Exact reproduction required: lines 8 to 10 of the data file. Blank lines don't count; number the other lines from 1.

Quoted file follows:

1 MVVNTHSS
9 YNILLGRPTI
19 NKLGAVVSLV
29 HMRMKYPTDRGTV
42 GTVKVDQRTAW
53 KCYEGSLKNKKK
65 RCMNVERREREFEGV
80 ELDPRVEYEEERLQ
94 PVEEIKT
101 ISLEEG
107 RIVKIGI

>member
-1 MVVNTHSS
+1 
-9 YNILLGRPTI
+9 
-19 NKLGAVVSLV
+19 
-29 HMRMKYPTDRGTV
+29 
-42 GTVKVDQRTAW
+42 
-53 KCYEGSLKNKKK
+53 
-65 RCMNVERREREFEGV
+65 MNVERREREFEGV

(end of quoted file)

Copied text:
80 ELDPRVEYEEERLQ
94 PVEEIKT
101 ISLEEG